Referencing the British White Paper after the remilitarization of Rhineland, March 7, 1936. They proposed mutual assistance between Britian, France, Belgium and Italy, specifically, if they were victims of unprovoked aggression. A few other conditions for settling with Germany were:
I. During the period of negotiation British and Italian troops occupy a zone in Germany 12½ miles wide bordering the French Frontier.
II. No further German forces enter the Rhineland and no fortifications are erected there.
To read more :Time Magazine, March 30, 1936 http://www.time.com/time/magazine/article/0,9171,931374,00.html#ixzz22KMG7crc
"When in 1939 war did break out between Germany on the one hand, and Britain and France on the other, President Franklin D. Roosevelt dutifully invoked the Neutrality Acts. However, he believed that this was a fundamentally different war from World War I. Germany, he believed (and most Americans agreed with him) was in this case a clear aggressor. Roosevelt therefore sought to provide assistance for the Allies, while still keeping the United States out of the war. He began by asking Congress to amend the neutrality laws to allow arms sales to the Allies. Later on, after German forces overran France, the president asked Congress for a massive program of direct military aid to Great Britain—an initiative that Roosevelt dubbed 'Lend-Lease.' In both cases the legislature agreed to FDR's proposals, but only after intense debate."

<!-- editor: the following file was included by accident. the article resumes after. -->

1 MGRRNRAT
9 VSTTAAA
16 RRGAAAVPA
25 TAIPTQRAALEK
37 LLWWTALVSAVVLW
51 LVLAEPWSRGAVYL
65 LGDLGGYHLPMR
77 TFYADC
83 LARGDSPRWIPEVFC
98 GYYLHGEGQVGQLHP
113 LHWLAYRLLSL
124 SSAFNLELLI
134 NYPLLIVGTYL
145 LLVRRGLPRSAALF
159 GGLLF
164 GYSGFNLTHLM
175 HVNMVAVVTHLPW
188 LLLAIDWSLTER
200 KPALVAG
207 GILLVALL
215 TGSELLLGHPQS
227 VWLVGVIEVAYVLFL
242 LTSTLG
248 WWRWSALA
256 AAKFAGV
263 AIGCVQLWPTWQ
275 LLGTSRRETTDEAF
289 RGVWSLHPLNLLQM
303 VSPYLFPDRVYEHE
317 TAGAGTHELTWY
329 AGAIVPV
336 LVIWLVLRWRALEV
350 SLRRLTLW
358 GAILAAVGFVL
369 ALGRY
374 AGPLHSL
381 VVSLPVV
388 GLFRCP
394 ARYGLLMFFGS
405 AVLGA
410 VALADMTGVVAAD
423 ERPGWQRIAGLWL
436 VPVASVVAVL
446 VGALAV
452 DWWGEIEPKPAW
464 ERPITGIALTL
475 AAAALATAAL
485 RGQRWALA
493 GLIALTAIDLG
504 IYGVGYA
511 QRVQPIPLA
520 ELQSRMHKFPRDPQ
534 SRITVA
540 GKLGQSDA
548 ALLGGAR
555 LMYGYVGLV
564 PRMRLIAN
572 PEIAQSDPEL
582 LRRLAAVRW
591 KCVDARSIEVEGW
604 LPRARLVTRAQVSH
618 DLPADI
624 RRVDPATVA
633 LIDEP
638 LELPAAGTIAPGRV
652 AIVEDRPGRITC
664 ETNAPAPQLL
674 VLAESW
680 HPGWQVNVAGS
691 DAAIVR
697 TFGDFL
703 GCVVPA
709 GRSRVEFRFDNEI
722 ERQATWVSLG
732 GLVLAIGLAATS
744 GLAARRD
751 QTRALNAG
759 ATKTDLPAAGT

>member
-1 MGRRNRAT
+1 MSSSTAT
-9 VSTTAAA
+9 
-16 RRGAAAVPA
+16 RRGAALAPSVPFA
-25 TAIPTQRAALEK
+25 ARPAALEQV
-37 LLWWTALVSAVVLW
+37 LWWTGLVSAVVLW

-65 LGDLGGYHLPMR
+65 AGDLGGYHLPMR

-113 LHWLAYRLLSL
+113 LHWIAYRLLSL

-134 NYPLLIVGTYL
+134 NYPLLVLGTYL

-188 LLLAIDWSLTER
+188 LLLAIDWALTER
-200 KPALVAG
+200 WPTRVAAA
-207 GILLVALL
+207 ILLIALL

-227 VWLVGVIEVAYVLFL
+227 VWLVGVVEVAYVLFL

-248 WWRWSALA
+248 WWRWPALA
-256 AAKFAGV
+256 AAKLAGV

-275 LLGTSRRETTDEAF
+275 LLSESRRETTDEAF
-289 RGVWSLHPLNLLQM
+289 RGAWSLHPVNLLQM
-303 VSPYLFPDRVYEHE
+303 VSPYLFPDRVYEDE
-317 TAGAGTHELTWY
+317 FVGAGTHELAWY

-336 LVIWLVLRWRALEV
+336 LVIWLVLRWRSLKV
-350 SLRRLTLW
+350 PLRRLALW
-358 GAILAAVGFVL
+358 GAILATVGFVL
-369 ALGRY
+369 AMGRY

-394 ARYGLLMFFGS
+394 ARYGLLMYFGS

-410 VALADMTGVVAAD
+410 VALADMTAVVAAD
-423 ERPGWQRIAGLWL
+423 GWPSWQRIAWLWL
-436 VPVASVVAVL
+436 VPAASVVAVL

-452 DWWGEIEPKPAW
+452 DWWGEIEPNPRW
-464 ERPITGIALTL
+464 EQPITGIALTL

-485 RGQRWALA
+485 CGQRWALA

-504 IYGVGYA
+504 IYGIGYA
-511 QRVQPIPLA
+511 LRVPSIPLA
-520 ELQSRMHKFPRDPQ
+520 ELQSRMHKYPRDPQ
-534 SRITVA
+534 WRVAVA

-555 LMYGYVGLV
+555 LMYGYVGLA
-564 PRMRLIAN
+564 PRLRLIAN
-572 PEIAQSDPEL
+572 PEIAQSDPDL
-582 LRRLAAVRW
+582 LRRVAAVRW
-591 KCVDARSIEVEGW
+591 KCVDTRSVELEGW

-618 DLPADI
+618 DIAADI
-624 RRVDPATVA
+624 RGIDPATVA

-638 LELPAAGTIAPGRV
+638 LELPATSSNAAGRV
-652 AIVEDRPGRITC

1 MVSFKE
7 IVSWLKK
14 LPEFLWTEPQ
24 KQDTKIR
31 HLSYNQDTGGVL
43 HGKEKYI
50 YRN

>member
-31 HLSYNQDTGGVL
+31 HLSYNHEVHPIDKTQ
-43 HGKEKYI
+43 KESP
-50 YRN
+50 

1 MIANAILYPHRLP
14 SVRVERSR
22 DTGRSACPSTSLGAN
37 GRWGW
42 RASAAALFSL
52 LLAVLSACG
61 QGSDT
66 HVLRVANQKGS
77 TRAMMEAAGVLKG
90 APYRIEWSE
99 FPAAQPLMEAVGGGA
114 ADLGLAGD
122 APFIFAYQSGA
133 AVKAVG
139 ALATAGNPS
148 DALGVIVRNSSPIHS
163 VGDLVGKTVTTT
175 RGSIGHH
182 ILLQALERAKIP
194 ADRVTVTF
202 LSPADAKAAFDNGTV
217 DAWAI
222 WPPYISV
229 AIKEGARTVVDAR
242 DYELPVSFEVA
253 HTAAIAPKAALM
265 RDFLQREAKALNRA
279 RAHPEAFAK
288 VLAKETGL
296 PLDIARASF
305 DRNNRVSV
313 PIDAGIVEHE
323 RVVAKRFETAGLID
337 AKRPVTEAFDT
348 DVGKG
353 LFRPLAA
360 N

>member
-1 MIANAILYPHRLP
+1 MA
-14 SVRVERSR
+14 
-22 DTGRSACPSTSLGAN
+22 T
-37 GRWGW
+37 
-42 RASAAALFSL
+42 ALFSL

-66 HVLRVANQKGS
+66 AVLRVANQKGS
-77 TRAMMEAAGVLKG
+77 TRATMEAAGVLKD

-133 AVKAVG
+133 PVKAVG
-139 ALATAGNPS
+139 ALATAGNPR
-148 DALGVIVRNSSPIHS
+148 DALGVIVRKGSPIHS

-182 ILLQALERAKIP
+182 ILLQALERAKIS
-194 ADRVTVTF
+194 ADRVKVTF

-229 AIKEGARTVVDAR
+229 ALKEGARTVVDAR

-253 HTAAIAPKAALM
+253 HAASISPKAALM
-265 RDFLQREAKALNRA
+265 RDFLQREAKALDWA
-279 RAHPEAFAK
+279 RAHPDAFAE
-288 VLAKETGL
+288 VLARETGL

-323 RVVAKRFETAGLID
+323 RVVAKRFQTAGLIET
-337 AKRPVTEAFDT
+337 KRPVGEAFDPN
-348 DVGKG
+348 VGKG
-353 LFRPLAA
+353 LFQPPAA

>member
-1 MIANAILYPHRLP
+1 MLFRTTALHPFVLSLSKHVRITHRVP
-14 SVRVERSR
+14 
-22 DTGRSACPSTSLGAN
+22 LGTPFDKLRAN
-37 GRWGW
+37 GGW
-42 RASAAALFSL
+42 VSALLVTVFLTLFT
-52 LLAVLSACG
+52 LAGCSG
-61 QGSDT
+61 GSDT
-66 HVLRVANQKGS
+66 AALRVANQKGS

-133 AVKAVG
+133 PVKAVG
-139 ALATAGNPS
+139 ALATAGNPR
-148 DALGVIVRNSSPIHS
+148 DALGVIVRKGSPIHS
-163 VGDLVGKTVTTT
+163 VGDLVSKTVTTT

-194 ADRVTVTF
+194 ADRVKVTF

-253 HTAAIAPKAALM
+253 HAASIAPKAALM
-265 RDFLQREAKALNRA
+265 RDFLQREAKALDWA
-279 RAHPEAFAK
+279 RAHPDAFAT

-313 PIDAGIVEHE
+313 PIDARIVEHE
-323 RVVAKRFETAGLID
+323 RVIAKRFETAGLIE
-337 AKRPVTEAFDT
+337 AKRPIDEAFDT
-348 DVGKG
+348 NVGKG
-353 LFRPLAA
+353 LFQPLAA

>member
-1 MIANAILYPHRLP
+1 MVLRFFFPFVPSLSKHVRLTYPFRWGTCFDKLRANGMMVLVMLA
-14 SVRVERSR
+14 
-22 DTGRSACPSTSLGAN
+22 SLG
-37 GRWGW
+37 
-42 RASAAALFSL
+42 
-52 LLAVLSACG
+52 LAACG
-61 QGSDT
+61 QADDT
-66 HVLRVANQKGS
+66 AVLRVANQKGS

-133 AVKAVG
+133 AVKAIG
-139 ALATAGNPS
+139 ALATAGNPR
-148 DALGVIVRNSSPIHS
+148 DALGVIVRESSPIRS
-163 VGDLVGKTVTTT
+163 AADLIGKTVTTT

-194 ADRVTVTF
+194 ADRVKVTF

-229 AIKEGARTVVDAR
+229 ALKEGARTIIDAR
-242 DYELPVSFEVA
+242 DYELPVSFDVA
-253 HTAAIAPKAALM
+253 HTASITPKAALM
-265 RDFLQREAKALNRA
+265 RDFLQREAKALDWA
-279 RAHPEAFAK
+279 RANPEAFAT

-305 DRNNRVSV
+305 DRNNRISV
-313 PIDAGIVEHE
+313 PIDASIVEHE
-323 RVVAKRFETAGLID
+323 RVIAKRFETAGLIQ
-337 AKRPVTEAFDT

Source for the quote: Moser, John and Lori Hahn. "From Neutrality to War: The United States and Europe, 1921-1941". EDSITEment: the best of the humanities on the web, The national endowment for the humanities website.
The cartoonist offers a humorous take on the usual pre-enlistment physical examination. Despite the man's less than perfect physique, the doctor gives his approval and comments: "There's nothing wrong with you a year in the army won't fix."
This cartoon shows a surprised and anxious Germany being presented a very long bill by the winners of World War One, the Allies.
At the Yalta Conference, February 1945, for teh second time, the Soviet Union proposed that Germany make reparations of $20,000,000,000. This amount was never demanded but the Yalta Conference did establish that Germany should compensate the Allies for war damages. It was estimated that the damages reached approximately $320,000,000,000.